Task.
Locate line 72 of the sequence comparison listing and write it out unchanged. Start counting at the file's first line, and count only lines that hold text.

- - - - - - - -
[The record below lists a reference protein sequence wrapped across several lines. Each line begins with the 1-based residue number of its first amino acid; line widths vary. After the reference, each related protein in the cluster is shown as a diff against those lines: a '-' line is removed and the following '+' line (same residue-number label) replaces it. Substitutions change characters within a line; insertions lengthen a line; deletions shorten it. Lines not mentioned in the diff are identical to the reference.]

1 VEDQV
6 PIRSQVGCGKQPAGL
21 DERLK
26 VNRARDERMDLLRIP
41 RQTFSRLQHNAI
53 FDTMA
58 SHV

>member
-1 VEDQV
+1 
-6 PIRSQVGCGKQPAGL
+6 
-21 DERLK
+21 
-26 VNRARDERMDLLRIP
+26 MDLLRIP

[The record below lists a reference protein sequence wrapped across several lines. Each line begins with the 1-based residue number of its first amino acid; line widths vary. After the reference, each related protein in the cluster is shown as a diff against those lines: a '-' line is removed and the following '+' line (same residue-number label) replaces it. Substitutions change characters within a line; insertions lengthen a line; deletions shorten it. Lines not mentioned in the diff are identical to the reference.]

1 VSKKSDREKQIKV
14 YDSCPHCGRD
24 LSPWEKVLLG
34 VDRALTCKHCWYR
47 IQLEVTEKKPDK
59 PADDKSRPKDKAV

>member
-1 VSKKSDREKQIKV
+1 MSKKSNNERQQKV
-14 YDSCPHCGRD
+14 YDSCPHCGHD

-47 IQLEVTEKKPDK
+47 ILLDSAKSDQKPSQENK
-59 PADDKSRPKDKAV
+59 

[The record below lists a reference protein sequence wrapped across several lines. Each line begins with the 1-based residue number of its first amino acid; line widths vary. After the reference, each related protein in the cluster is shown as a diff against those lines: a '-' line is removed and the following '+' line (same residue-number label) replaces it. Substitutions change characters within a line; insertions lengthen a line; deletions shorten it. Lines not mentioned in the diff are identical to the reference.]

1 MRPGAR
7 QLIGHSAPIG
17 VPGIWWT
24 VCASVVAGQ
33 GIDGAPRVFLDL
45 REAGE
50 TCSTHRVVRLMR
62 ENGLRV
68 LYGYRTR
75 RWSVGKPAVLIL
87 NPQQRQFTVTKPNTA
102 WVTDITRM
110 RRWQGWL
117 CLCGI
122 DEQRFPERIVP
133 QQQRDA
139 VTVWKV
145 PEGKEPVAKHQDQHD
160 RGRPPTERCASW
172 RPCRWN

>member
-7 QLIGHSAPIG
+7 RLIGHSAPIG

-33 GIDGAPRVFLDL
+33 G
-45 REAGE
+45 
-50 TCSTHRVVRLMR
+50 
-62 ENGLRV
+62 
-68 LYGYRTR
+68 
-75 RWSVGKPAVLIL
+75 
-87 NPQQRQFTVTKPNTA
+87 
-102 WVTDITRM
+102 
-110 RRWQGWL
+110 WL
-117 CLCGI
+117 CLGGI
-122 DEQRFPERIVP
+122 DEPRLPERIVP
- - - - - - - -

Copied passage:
-102 WVTDITRM